This isn’t the first instance of annuity salesman fleecing veterans; hop over to our other blog, Michigan Elder Law Center, and you can see numerous blog posts addressing this very issue, including a link to an AARP article that discusses the VA benefit scams.

It’s important for veterans and families of veterans to understand that there is free help at the local Veteran Service Organization or at the local county Veteran’s services office.  We have one in Oakland County.  Here is the contact informaiton for the Oakland County Veteran’s Services office:

Pontiac Office
North Office Building 26 East
1200 North Telegraph
Pontiac, Michigan, USA, 48341-0468
248-858-0785  -  map

Southeast Oakland
1151 Crooks Road
Troy, Michigan, USA, 48084-7136
248-655-1250  -  map

1010 East West Maple
Walled Lake, Michigan, USA, 48390-3588
Please Call Pontiac Office  -  map


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Social Security Cuts Put Veterans Back in the Line of Fire

May 27, 2011

Filed under: Elder Law,Veterans Benefits — Christopher J. Berry @ 11:05 pm

As a Michigan elder law attorney helping seniors and veterans all over metro-Detroit and Michigan, I recognize that Social Security is crucial to veterans and military families when the veteran retires, becomes disabled or passes away.  The aflcio.org blog has an article discussing the potential cut they feel that veterans would face with some proposed in some lawmaker’s policies.  You can read the article here: Social Security Cuts Put Vets Back in Line of Fire.

For more on Michigan veterans benefits issues and other legal issues affecting seniors around metro-Detroit, please visit our other blog, Michigan Elder Law Center.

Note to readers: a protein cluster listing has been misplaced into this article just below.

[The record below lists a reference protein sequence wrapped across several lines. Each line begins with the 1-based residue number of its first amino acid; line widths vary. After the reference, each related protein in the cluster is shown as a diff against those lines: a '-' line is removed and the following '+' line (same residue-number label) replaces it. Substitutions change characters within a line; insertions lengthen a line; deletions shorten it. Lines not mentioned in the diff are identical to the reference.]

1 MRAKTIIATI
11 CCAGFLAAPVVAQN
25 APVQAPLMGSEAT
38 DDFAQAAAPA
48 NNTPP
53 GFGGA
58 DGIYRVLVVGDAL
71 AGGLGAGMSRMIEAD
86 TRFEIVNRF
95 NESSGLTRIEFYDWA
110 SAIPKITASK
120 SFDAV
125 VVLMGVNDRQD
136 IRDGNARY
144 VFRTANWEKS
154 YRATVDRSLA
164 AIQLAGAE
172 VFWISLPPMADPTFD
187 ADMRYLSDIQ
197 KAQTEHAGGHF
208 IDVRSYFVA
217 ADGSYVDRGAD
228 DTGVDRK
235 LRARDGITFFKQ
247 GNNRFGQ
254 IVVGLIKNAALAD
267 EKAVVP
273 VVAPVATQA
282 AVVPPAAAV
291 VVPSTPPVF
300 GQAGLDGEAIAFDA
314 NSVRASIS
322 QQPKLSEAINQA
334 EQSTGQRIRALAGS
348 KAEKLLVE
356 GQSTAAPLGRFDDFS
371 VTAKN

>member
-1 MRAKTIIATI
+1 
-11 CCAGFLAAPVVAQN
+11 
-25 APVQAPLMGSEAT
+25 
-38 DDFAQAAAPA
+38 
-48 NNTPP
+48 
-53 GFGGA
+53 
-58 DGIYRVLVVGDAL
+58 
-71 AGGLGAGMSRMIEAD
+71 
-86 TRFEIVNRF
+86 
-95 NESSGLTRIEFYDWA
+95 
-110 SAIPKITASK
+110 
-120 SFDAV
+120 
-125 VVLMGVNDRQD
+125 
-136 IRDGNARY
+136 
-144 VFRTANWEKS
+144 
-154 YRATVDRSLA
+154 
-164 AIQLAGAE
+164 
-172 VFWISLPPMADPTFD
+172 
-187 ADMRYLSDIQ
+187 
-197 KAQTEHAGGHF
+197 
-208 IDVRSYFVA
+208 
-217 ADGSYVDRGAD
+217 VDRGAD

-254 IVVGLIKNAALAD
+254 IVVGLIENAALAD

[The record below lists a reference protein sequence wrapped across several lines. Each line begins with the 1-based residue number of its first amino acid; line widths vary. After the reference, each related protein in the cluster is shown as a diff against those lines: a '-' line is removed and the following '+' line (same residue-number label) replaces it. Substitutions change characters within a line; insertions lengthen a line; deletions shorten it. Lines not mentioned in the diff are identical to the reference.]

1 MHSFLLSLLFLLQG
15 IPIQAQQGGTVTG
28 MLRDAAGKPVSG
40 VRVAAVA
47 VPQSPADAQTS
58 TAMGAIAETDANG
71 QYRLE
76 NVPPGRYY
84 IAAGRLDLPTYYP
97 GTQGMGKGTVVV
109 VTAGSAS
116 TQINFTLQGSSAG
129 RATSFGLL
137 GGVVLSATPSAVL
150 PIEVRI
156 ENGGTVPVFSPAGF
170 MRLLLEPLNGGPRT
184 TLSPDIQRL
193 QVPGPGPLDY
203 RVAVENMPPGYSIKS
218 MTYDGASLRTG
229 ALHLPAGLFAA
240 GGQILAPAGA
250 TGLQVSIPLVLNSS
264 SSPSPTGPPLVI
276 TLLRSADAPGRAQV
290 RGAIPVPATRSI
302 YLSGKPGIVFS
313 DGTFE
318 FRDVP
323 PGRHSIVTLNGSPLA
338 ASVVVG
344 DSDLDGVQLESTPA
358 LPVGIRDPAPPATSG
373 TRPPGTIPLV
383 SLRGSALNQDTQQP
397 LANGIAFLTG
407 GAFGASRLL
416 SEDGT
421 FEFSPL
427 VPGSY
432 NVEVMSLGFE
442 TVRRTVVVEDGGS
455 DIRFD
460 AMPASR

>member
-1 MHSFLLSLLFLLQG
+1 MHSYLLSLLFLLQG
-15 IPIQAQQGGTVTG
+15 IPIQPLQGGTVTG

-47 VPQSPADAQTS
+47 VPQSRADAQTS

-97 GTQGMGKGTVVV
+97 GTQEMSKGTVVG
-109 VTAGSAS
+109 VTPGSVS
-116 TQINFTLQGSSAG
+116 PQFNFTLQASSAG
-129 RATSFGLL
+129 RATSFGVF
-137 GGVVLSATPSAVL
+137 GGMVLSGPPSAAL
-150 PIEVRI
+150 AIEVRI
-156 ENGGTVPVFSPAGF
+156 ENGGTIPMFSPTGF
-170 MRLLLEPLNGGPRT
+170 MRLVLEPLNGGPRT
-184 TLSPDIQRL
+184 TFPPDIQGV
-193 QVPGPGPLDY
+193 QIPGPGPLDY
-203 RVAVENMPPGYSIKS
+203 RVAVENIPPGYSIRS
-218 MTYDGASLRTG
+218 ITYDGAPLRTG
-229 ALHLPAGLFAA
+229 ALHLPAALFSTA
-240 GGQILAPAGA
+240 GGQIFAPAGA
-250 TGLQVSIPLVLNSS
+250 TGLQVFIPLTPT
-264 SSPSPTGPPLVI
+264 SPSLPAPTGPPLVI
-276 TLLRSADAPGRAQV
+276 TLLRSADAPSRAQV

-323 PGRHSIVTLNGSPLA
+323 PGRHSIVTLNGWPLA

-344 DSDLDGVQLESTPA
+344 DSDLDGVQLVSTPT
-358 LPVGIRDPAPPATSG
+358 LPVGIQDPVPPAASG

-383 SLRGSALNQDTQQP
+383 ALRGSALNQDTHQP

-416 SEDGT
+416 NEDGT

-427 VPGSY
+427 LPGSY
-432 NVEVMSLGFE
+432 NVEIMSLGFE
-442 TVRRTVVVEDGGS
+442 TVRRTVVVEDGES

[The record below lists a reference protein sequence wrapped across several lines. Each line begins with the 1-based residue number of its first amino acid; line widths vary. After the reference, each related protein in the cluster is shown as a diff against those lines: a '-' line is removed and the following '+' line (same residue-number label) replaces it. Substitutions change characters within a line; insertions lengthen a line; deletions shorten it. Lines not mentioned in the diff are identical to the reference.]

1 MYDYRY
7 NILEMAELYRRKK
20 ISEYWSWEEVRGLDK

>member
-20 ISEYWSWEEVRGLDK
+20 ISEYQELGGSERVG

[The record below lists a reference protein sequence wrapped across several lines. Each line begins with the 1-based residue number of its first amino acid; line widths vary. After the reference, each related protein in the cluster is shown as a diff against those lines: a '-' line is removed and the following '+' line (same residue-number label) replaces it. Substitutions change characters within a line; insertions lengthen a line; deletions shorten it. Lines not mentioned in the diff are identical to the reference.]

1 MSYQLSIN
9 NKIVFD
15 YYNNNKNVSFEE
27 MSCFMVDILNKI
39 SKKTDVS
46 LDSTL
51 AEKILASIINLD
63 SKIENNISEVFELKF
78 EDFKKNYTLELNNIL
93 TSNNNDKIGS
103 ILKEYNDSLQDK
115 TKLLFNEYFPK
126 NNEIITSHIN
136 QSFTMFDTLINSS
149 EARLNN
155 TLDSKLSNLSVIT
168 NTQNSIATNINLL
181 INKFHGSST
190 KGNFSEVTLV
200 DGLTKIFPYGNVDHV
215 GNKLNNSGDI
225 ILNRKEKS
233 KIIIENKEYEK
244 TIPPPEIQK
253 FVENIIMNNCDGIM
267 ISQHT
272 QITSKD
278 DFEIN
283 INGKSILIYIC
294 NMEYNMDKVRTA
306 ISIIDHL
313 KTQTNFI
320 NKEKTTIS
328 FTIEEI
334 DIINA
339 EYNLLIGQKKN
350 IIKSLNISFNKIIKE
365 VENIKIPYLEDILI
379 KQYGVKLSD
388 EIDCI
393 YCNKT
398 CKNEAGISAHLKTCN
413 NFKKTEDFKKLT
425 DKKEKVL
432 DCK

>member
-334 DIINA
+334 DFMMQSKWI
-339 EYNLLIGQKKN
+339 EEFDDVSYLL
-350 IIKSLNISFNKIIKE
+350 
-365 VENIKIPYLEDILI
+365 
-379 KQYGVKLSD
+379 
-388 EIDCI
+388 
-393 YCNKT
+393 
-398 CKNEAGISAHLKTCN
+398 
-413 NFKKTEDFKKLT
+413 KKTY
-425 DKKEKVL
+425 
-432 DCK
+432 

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More Seeking Estate Planning Guidance Online

May 24, 2011

Filed under: Do It Yourself Estate Planning Gone Wrong,Estate Planning,Michigan Veterans Benefits,Probate Litigation,Veterans Benefits — Christopher J. Berry @ 8:05 pm

If you were to google “Michigan Estate Planning Lawyer“, “Oakland County Estate Planning Attorney,” or “Michigan Veterans Benefits Lawyer“, one of our websites would show up very favorably.  The reason for that is our goal and desire to educate the public on estate planning, elder law, and probate issues.

There is a recent blog post and study that suggest that more and more people are looking to the internet and going online to find guidance with regard to their estate planning legal needs according to a blog post from the UK.  According to the study, some 48 percent of individuals polled suggested they went online for information regarding estate planning.

Also according to the study, much of the “self help” or “do-it-yourselfer-ers” can pose huge risks when it comes to the estate planning process.  That’s no news if you follow some of our past posts on how this type of planning can go horribly wrong.